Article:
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By Stephanie Simons,
Head Pharmacist,
Lindo’s Pharmacy in Devonshire

We hear a lot about diabetes in Bermuda. This is because we have an extraordinarily high rate of it in our population: at about 14 per cent we have about double the global average. While we’ve previously discussed how to manage the disease and how to reduce your risk, I thought it was time for a crash course in diabetes, just in time for Diabetes Awareness Month.

Diabetes is a lifelong condition once it develops and can have serious effects on a person’s health and lifestyle. It is defined by the body’s inability to regulate sugar in the blood, known as glucose. We take in glucose in our food, when sugars and carbohydrates are broken down. It is what gives us the energy to get on with our lives, from focusing on work to running around with our kids. Glucose levels in the blood are controlled by a hormone known as insulin which allows the sugar to enter our cells.

But those with diabetes have problems with their insulin which means that the cells don’t get the energy they need and the glucose just builds up in their bloodstream. This causes all kinds of problems including fatigue, extreme thirst, inability to heal properly and blurry vision. There are also a number of serious complications that can arise from diabetes which is why it is so important to regulate the disease with the guidance of a medical professional.

There are two primary forms that diabetes takes: Type 1 and Type 2. Type 1 means that a person is unable to make insulin at all and it is considered more serious and is unavoidable for those who have it – scientists have yet to discover its cause. Approximately ten per cent of those who have diabetes have Type 1 and they must regulate their blood sugar with frequent insulin shots. Typically, Type 1 develops early in life, often in childhood, though there are exceptions.

Type 2 diabetes is much more common, particularly in Bermuda, and is defined by the body’s cells not responding to insulin the way it should and/or not being able to make enough of it. It can often be avoided with a healthy lifestyle, although there are certain risk factors that can determine how likely it is that you will develop it, including: obesity, family history, an inactive lifestyle and certain ethnic factors.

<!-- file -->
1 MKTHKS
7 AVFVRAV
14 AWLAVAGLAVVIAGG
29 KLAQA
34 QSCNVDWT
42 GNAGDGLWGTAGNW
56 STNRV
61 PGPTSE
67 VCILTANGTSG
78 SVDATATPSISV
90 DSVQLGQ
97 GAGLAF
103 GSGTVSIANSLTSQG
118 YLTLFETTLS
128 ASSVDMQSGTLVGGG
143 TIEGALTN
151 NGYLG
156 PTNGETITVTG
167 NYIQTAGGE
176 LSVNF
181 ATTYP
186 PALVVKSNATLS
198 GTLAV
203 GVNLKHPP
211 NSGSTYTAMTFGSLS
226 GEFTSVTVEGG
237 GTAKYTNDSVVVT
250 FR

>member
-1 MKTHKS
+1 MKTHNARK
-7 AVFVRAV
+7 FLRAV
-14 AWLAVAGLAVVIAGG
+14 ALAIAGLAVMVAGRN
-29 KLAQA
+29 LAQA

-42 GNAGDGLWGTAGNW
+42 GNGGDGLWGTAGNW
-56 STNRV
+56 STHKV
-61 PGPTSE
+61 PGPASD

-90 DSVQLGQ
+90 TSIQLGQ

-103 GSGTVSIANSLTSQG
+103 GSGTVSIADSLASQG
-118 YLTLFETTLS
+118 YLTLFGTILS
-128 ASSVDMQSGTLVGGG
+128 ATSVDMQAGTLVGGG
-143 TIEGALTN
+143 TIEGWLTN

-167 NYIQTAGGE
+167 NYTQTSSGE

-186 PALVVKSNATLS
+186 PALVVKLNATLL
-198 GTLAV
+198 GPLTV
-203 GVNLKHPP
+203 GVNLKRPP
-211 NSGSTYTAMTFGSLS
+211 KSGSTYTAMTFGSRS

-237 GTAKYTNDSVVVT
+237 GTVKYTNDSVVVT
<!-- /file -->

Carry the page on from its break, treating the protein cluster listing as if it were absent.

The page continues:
Those with diabetes must be vigilant about their health and at this time of year it is also important to think about the rise of seasonal illness. Those who have diabetes are often considered by medical professionals to be more at risk of sickness and developing complications which is why we recommend the flu shot for diabetes sufferers: it is better to be safe than sorry.

If you want to find out whether you may be at risk for Type 2 diabetes, Diabetes UK has created a useful diabetes risk assessor tool that you may find useful: It is much more preferable to try to reduce our risk factors for diabetes than it is to manage the disease: prevention is king.

You can find out more about diabetes in Bermuda by checking out the Bermuda Diabetes Association online at their website here:

If you have any questions about diabetes, either in yourself or a loved one, or want to find out whether you might be at risk, please speak to your pharmacist or your doctor.

Stephanie Simons is the head pharmacist at Lindo’s Pharmacy in Devonshire. She earned her Bachelor of Science in Pharmacy at Massachusetts College of Pharmacy and has been practicing for over 20 years. She is a registered pharmacist with the Bermuda Pharmacy Council and is a member of the Bermuda Pharmaceutical Association.


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